The leader of Scotland’s doctors has urged ministers to keep their promise to unveil an NHS recovery plan within 100 days of taking office.
The SNP vowed before the Holyrood election in May to publish a plan to increase activity in key services 10% above pre-pandemic levels.
In its First Steps document published in April it said the pledges would be carried out “in the first 100 days of a new government”.
That day comes on Saturday – although the SNP say the clock did not start ticking until the government was formed and accuse critics of ignoring the work that has already been done.
As well as publishing an NHS recovery plan, pledges include launching a Scottish Covid-19 inquiry and producing a women’s health plan.
BMA Scotland chair Dr Lewis Morrison said: “We continue to await publication of Scotland’s NHS recovery plan which will be an important step in ensuring a carefully planned return to a greater degree of normality for services post-pandemic and that patients are able to access the care they need.
“However, we need to remember that, as the BMA has made clear, NHS recovery must be synonymous with staff recovery – staff are exhausted and burnt out from the past 18 months.
“We also must remember that long before the emergence of Covid, Scotland’s NHS was under-resourced, under-staffed and under-funded, and for too long arbitrary and politically motivated targets have dominated the way we measure success without taking account of clinical need.
“So while we talk about recovery, the focus must also now be on patient outcomes, trusting staff and ensuring that they are better supported to offer care.”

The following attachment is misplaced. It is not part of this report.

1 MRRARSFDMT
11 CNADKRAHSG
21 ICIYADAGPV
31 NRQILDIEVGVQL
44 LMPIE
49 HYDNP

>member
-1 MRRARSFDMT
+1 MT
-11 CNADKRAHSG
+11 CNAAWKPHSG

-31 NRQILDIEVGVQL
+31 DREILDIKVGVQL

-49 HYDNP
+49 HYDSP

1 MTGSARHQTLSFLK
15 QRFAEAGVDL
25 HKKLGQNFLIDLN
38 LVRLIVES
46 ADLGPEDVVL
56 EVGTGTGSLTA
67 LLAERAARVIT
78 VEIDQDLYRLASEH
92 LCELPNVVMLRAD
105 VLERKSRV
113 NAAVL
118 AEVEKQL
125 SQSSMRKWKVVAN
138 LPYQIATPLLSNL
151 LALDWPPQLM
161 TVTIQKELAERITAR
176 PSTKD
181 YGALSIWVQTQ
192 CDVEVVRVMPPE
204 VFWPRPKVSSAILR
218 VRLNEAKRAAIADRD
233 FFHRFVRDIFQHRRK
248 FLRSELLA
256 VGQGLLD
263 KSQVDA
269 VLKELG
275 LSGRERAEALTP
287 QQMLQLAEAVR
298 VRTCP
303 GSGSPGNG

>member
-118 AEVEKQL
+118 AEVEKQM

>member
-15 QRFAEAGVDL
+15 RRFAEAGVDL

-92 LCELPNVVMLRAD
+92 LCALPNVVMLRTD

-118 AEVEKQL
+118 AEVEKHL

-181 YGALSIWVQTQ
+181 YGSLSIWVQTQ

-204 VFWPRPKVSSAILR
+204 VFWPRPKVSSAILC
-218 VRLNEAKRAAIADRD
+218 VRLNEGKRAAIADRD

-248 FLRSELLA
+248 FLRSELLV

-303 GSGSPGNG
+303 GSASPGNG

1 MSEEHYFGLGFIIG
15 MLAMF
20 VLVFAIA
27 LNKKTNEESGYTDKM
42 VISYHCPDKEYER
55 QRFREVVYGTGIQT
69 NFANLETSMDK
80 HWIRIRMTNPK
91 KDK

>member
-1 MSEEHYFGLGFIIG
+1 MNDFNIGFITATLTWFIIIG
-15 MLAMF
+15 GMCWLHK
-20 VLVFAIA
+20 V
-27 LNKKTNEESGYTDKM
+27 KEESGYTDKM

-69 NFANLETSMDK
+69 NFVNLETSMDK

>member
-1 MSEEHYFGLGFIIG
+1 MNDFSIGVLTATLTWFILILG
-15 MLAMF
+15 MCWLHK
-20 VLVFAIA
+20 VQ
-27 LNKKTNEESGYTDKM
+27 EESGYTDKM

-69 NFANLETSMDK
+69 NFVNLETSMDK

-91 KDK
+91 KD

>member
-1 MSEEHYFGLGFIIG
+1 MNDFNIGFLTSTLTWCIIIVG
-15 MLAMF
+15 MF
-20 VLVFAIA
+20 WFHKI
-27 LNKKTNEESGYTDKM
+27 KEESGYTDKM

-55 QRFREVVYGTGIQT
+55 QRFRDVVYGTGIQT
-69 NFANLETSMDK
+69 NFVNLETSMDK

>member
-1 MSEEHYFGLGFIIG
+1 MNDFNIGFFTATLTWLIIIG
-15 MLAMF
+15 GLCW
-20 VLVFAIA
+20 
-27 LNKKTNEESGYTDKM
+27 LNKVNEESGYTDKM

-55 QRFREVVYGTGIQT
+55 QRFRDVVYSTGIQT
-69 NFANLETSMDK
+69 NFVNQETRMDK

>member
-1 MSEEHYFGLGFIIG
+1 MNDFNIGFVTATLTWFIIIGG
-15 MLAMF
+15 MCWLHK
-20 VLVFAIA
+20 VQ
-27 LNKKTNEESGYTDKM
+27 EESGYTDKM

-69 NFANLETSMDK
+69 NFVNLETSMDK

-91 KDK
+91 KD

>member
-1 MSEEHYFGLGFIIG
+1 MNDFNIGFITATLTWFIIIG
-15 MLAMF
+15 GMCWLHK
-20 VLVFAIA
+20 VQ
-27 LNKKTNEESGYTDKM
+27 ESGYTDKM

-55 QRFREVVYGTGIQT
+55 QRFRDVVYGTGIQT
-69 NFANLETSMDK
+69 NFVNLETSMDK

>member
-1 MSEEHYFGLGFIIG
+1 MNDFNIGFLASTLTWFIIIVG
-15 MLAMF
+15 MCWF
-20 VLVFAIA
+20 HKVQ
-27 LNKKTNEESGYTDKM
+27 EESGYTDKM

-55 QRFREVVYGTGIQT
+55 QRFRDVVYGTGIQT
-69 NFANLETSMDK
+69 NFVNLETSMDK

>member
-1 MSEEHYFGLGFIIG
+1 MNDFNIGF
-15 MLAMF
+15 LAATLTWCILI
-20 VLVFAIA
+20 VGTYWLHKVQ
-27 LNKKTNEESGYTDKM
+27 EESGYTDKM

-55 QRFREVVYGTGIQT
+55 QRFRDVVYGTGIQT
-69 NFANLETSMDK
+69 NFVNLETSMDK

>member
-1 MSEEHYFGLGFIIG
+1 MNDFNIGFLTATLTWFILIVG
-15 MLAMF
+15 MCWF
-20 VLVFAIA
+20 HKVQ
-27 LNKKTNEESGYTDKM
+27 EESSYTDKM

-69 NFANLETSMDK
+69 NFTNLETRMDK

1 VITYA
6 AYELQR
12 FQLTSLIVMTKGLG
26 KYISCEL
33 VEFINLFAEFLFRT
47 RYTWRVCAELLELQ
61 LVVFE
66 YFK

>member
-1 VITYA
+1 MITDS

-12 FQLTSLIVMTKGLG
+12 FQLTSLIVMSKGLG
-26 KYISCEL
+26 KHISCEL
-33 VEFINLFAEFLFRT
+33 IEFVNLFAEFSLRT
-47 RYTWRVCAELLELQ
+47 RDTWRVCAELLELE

Julie Lamberth, chair of RCN Scotland Board, called for proper staffing levels to ensure safe and effective care and fair pay for nurses.
She said: “Urgent action is required to ensure Scotland has the nursing workforce it needs to continue safe and effective care across both health and social care.”
Meanwhile, acting GMB Scotland Secretary Louise Gilmour said: “Frontline services in our NHS and councils are in the grip of an understaffing crisis brought about by years of cuts.
“Many social carers remain mired by wages of less than £10 an hour and we are no closer today to delivering the 28,000 offshore wind manufacturing jobs that Alex Salmond promised in 2011.”
The Scottish Conservatives listed 14 pledges it said are still to be delivered, including beginning planning for provision of tablets and laptops to all schoolchildren, funding councils to increase teacher numbers by 1,000, appointing environmental champions, a playpark renewal fund, and pilot projects to deliver free bikes to children who need them.
Scottish Lib Dem health spokesperson Alex Cole-Hamilton said: “The recovery plan needs to acknowledge that our health service doesn’t just need a post-Covid recovery plan, it needs a recovery plan from 14 years of SNP rule.”
A spokesperson for Deputy First Minister John Swinney said: “We have always been clear that our plans were to be implemented 100 days from forming the new government – not from the date of the election, which would of course be nonsensical, given that at that time there were not even MSPs to vote in the new government to carry out its programme.”
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